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The U.S. Department of Education’s Office of Civil Rights Division is investigating the transgender restroom policy of a Georgia school district after a 5-year-old girl was assaulted by a boy claiming to be “gender fluid.”

The parent of the girl, Pascha Thomas, filed a complaint with OCR through her attorney, Vernadette Broyles against Decatur City School District when it allegedly failed to provide a “prompt and equitable response to the Parent’s report that the Student had been sexually assaulted in the girls’ restroom by a male student who identified as gender fluid and who was permitted access to the girls’ restroom pursuant to the District policy (Policy) that permits students access to facilities, including restrooms, that correspond to their gender identity,” according to the complaint.

In previous year’s, Decatur City School District implemented the transgender-inclusive restroom policy when President Obama issued guidance in 2016. The school district continued the policy despite President Trump’s decision to rescind the policy in 2017. Georgia State School Superintendent Richard Woods released a statement at the time saying that the state’s education department will support school districts who remove the policy citing safety concerns. Woods also had the support of Governor Nathan Deal, both saying that President Obama’s policy exceeded federal authority.

According to the complaint filed on May 22, Superintendent David Dude announced to staff “a policy that required all Decatur Schools to admit boys who identify as female into girls’ restrooms, locker rooms, and shower areas on school premises…based solely on the stated preference of the individual student….”

Following the adoption of the policy, the complaint notes, “Superintendent Dude and the Board were repeatedly warned through written statements and public comment that the Policy would unacceptably inflict the loss of privacy and loss of safe private spaces for girls.” The school district made no changes to the policy and, in November 2017, a boy was permitted—because of the policy—to enter the girls’ restroom, where he assaulted the girl, known by the initials “N.T.”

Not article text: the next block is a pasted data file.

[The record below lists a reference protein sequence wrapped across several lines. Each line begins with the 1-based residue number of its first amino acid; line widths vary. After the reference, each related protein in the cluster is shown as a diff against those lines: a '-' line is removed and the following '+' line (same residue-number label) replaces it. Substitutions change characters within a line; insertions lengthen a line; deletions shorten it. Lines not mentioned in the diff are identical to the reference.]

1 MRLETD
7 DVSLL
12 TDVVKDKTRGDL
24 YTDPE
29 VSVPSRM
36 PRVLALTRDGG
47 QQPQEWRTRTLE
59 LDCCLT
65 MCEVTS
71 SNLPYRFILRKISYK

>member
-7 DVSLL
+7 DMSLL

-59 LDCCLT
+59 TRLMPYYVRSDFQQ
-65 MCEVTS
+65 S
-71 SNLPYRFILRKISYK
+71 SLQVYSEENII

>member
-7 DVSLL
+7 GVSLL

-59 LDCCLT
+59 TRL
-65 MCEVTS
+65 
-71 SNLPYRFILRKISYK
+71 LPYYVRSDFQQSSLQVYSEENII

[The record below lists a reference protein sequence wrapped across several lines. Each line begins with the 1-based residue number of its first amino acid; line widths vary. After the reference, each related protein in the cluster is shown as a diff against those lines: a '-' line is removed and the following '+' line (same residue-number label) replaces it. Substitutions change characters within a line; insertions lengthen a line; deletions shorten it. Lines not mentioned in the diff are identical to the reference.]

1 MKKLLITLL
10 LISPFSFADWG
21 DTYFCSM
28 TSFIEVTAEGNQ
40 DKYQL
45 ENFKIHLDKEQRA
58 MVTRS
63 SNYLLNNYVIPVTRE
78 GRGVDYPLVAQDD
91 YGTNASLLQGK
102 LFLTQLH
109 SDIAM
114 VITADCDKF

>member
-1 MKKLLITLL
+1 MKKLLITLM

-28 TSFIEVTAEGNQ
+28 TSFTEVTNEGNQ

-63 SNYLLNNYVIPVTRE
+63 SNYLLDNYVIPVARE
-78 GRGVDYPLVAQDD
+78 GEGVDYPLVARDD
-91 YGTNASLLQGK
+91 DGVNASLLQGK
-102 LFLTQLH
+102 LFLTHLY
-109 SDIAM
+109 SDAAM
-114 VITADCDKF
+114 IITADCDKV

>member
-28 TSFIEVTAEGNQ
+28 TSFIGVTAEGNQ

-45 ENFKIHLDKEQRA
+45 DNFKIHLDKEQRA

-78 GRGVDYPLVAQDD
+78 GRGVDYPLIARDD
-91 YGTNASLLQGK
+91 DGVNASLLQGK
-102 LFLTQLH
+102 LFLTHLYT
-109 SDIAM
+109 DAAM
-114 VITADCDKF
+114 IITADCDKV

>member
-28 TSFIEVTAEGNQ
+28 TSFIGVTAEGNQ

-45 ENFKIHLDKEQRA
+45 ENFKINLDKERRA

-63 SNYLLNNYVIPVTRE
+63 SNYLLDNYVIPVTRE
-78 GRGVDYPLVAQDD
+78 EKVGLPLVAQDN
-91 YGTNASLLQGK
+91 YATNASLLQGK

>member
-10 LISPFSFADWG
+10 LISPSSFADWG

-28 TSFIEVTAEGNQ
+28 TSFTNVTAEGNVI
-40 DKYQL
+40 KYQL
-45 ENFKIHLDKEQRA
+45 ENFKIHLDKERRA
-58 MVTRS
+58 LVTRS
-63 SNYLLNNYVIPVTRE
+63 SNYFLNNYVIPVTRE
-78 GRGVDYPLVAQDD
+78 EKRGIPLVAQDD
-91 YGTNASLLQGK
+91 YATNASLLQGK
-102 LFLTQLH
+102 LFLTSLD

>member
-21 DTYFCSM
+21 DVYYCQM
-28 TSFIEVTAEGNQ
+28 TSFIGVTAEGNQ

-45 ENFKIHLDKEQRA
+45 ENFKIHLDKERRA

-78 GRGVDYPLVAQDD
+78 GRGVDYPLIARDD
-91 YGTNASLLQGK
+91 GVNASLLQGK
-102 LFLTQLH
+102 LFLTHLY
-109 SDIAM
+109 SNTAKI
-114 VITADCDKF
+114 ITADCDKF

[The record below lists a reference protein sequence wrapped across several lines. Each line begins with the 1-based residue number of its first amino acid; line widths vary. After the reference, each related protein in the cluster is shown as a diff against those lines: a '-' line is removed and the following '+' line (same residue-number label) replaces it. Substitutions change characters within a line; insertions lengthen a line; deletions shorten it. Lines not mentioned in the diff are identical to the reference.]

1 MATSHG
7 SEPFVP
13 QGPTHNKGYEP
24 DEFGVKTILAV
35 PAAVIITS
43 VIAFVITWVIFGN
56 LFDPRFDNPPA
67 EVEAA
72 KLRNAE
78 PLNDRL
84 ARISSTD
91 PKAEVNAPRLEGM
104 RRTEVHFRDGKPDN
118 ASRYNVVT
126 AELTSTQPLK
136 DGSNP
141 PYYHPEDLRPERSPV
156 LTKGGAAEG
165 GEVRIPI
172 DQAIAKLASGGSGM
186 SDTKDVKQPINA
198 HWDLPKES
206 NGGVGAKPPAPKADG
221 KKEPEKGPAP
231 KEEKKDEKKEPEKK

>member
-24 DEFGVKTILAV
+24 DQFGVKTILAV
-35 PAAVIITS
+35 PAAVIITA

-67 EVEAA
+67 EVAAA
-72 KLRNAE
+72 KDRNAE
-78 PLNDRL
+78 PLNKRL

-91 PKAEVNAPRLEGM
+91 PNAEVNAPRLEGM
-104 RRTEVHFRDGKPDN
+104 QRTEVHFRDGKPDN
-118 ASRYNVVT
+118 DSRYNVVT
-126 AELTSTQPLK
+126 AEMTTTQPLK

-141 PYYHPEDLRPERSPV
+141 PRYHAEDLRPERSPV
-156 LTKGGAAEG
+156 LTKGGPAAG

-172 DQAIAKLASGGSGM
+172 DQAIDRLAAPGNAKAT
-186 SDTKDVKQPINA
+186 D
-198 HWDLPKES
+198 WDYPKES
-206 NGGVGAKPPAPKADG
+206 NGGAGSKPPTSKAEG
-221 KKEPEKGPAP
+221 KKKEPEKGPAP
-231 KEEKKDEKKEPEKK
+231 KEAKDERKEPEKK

The investigation will study whether the transgender policy’s implementation “contributed to the creation” of a hostile environment for all girls. The office is also investigating whether the school district retaliated against the girl’s mother for reporting the incident by reporting the mother to the Department of Family and Children’s Services. The investigation found no wrongdoing on the mother’s part but exposed the family to further indignity.

The school had no plans to discipline the male student after repeated requests from Pascha Thomas, the girl’s mother, asked the school to intervene. The school took no known corrective action against anyone at the school and refused to change or alter its policy, forcing the mother to remove her daughter from the school for her emotional and physical safety.

“A school’s top priority is to protect the safety and bodily privacy of its students, period,” said attorney Vernadette Broyles with the Georgia Adoption & Family Law Practice, who co-filed the complaint with Alliance Defending Freedom. “Decatur School’s policies have created a stressful, unfair, and, as in this case, even unsafe environment—particularly for girls. We are grateful that OCR is investigating this tragedy, and we hope the agency helps this school district and others adopt commonsense solutions that protect the privacy and safety of all students.”

School District Superintendent David Dude told parents that the policy allowed transgender students to use single-occupancy restrooms. However, he told school staff in an email that a male who identifies as female should be allowed to use whichever facilities he prefers, including overnight stays. Dude kept the policy in place after President Trump rescinded the guidance and the State School Superintendent honored the recension at the state level.

According to the complaint, the school district “sought to retaliate against a low-income, African-American single mother and intimidate her into silence by sending the Department of Family and Child Services to her door to interrogate her children and inspect her home.”

The letter from the Department of Education’s OCR stated they would be looking into all aspects of the complaint.